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Pat Lisi/Southern Utah Vets Aid 

I joined the Marine Corps in the fall of 1967.  I had graduated from high school and was a freshman at a state university in Wisconsin with failing grades.  The war in Viet Nam was in full force and raging, and I watched the 6 o’clock news at night and got a belly full of the war.  It was truly a ‘living room’ war for those of us back home in America.  It didn’t bother me that much, because at the moment I was safe and sound and others were doing the fighting for me.  The more I watched the more I became intrigued with the idea of joining up and going over myself.  It was all still surreal as I had made no commitment. 

As my very first semester drew to an end I was put on academic probation due to my poor grades.  My grade point average was below a 2.  I guess beer drinking instead of studying was not the way to a college degree.  I was doomed for reclassification with the draft board and it was then that I joined the Corps with a couple other buddies.  We went to boot camp out in San Diego and it was tough.  It was more than I thought it could ever be; but, going to Viet Nam still wasn’t a reality.  It was very surreal and at the time I had nothing to worry about other than living through boot camp. 

The DI’s hollered at us day and night, sometimes they got physical with us, and it was a long time before me or anyone else in my recruit class could even dream of seeing the light at the end of the tunnel.  Perhaps it was due to this hellish experience that Viet Nam seemed such a long way out in the future.  Boot camp was my main problem at that time and the days crawled by one at a time.  I did things that I never thought possible, and I knew it was for my own good.  Somewhere out there was a place called Viet Nam and I was probably headed there.  But, surrealism prevailed and I didn’t think about actually going to Viet Nam that much.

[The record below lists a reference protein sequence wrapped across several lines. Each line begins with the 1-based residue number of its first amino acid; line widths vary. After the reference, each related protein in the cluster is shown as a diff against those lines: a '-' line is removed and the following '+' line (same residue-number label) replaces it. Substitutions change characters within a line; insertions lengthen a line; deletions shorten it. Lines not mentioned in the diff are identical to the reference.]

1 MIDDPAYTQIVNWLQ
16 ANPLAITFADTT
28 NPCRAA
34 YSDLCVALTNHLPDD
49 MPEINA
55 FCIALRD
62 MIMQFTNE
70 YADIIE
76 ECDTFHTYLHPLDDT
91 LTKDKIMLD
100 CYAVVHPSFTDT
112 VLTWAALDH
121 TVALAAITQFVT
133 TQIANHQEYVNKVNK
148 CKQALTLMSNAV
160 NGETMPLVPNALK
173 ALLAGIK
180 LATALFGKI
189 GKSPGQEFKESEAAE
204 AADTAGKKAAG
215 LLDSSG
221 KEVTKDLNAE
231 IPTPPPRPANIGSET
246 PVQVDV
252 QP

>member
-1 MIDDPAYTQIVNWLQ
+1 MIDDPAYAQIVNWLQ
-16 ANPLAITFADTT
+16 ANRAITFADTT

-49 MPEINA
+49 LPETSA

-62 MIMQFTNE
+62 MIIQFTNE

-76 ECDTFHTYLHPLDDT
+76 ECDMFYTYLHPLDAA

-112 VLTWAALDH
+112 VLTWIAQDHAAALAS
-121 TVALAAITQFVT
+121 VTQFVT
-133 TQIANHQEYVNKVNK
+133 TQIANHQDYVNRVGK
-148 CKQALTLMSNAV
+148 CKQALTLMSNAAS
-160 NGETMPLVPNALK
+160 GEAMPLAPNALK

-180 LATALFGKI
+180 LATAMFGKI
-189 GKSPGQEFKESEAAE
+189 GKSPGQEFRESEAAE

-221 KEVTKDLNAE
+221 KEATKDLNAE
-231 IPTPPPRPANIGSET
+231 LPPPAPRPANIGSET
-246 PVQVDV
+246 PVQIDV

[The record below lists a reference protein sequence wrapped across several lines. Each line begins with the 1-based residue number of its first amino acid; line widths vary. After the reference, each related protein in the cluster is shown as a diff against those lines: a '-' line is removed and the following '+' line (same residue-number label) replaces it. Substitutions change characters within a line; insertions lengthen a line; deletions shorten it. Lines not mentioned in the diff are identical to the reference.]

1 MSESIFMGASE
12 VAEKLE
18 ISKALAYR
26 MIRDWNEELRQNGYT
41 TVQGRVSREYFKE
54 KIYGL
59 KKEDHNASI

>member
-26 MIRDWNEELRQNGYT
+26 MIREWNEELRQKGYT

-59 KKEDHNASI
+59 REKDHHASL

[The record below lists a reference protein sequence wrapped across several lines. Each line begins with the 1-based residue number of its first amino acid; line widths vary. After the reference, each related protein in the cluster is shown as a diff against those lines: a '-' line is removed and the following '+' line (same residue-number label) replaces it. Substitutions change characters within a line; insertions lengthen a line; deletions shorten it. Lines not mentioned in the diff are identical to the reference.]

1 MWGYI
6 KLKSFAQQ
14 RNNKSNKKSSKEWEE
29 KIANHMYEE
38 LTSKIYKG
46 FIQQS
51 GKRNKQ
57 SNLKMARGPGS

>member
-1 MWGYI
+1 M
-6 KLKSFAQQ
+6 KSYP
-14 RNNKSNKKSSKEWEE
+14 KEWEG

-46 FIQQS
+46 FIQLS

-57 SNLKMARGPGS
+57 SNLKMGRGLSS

By the middle of Phase III of boot camp we were a well-oiled herd of recruit, wanna-be Marines.  My particular bunch of “ladies” as the DI’s called us, which was Platoon 226, worked very well together by the third phase; we were so in tune with each other that our platoon was able to win all but 1 of the coveted streamers that would hang proudly on our platoon’s guide-on at graduation.  These streamers were awarded for marksmanship, drill, PT, academics, and formal inspection.  Still, Viet Nam was not reality as we glowed in the warmth of being the best platoon out of the 4 in our company.  Life was fun by then and graduation would be splendid!  Viet Nam was surreal. 

Back in those days you did not know exactly what your next billet would be right after boot camp, until the afternoon of graduation day.  Some of the guys had enlisted under the aviation ‘guarantee’ program, which really meant that they were probably still going to Viet Nam, just not as a grunt.  A couple of us would be heading on a ‘Med Cruise’ aboard navy ships.  I think one of us even ended with some sort of embassy sentry training.  The rest of us would be grunts, riflemen, headed for Viet Nam.  

If you were being assigned to Viet Nam the orders said, “WESTPAC” which stood for Western Pacific. 

I still remember looking quickly through my set of orders for the word WESTPAC.  It didn’t take long, because it was near the top and written just as I have done here.  There was no mistaking the letters WESTPAC.  WESTPAC!  It was becoming a lot less than surreal.  I was going to Viet Nam as a rifleman.  WESTPAC.  Holy crap, what had I done? I read it over and over to myself.   

It had finally dawned on me.  I was going to war in Viet Nam as a Marine infantryman.  I was excited and nervous at the same time, because it had become reality and it was time to go to work and really prepare myself for what lay ahead.  It was what some people call an “A-HA Moment.” 


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